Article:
Below is a summary of some of the significant legal and regulatory actions that occurred over the past week. This alert is not intended to be a comprehensive list of all such developments, but rather a selection of publicly-reported news that may be of particular interest.

U.S. Developments

Regulatory Updates

CFTC and SEC Enforcement Directors Issue Joint Statement Regarding Virtual Currency Enforcement Actions
This morning, the Enforcement Director of the U.S. Commodity Futures Trading Commission (“CFTC”), James McDonald, and the Enforcement Co-Directors of the U.S. Securities and Exchange Commission (“SEC”), Stephanie Avakian and Steven Peikin issued a joint statement addressing virtual currency enforcement actions (collectively “the Agencies”).  In the statement, the Agencies made a commitment that “[w]hen market participants engage in fraud under the guise of offering digital instruments — whether characterized as virtual currencies, coins, tokens, or the like — the SEC and CFTC will look beyond form, examine the substance of the activity and prosecute violations of the federal securities and commodities laws.”  The statement noted the Agencies’ commitment to “continue to address violations and to bring actions to stop and prevent fraud in the offer and sale of digital instruments.”  This statement illustrates the federal Agencies’ shared concern that digital currencies and assets may be used as an instrument of fraud and the commitment of the Agencies to end such conduct.  Joint SEC-CFTC Statement Regarding Virtual Currency Enforcement Actions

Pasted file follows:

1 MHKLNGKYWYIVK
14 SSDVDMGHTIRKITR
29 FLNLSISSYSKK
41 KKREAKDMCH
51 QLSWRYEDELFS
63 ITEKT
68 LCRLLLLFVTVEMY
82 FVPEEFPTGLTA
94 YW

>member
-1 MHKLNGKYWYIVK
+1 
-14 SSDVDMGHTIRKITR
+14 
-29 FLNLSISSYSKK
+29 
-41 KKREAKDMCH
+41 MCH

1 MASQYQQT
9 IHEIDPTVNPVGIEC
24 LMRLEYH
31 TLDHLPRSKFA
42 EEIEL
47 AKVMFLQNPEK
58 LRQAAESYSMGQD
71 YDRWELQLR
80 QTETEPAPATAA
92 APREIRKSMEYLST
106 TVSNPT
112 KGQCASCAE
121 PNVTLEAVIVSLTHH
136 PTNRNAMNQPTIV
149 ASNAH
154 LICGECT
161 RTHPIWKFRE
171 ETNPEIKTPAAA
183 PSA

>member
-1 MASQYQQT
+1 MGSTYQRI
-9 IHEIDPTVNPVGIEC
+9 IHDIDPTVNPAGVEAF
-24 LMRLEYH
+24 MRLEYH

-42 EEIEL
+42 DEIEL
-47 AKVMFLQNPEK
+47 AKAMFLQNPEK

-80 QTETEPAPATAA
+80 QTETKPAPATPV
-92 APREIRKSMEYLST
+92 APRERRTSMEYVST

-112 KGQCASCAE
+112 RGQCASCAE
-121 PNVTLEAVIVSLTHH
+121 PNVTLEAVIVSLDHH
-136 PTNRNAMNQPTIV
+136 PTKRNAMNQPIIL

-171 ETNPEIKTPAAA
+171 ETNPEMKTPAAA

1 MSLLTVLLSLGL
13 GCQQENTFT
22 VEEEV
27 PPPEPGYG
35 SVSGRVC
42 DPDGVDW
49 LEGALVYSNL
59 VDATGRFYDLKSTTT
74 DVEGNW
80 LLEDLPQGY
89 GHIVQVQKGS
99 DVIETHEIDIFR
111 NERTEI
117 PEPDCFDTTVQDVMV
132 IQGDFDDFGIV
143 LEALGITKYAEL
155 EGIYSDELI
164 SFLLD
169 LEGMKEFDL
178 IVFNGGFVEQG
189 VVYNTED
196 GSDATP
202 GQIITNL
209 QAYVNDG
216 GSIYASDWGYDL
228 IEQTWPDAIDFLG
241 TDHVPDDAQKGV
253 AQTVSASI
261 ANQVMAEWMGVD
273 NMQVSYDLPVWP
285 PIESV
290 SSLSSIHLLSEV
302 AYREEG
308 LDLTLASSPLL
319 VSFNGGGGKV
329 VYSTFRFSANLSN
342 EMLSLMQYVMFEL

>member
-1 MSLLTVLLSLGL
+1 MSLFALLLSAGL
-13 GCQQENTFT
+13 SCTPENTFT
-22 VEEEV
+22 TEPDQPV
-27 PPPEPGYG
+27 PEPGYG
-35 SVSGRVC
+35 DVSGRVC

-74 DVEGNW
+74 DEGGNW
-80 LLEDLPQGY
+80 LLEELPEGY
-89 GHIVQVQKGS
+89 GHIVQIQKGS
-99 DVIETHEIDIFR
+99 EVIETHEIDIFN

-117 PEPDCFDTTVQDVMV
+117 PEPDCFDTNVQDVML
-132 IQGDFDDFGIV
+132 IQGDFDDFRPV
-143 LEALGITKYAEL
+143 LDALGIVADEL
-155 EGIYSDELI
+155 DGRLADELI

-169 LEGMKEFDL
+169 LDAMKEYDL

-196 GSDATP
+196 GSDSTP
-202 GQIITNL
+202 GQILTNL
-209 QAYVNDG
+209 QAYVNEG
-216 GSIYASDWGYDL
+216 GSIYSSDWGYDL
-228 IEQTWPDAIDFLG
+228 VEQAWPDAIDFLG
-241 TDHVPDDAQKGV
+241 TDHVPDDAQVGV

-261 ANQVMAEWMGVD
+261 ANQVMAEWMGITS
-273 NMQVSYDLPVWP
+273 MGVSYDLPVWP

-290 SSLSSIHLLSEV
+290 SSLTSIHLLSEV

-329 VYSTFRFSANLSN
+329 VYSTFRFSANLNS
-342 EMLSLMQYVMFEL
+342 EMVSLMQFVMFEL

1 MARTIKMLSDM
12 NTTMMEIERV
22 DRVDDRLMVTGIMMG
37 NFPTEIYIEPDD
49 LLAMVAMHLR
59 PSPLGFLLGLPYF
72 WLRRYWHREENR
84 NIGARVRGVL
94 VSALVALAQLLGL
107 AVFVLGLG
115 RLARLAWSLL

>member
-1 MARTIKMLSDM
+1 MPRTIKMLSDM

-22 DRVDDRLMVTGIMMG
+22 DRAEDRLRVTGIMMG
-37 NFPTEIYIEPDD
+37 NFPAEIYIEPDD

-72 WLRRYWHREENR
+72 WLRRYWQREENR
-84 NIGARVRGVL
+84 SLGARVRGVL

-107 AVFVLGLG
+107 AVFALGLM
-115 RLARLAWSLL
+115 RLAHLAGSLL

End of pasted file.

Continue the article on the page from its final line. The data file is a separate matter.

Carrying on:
The SEC Issues Letter Taking Anti-Cryptocurrency ETF Position
This week, the SEC’s Division of Investment Management (the “Division”) issued a staff letter to the Investment Company Institute and the Securities Industry and Financial Markets Association entitled Engaging on Fund Innovation and Cryptocurrency-related Holdings.  In this letter, the Division notes that the “U.S. investment fund market is one of the most robust, varied, and successful markets for investment products in the world.”  The Division recognizes that part of this strength comes from “the commitment of fund sponsors to responsible innovation and continuous improvement of the products they offer.”  The letter notes that the Division appreciates “that proponents of cryptocurrencies and related products have identified a range of potential benefits” and that “critics of cryptocurrencies have raised various concerns regarding the transparency of information, trading, valuation and other matters related to the nature of the underlying assets.”  Accordingly, the Division notes that “at this time, [we have] significant outstanding questions concerning how funds holding substantial amounts of cryptocurrencies and related products would satisfy the requirements of the [Investment Company Act of 1940] and its rules.” The letter raises questions addressing the valuation of mutual funds and ETFs that contain cryptocurrency assets, the liquidity of such funds—which should have daily redeemability, how funds will maintain custody requirements when holding crypto assets, questions about arbitrage for ETFs, and other risks including potential manipulation.  Ultimately, the letter concludes that until the questions identified within the letter can be addressed, the Division does “not believe that it is appropriate for fund sponsors to initiate registration of funds that intend to invest substantially in cryptocurrency and related products . . . .”  Source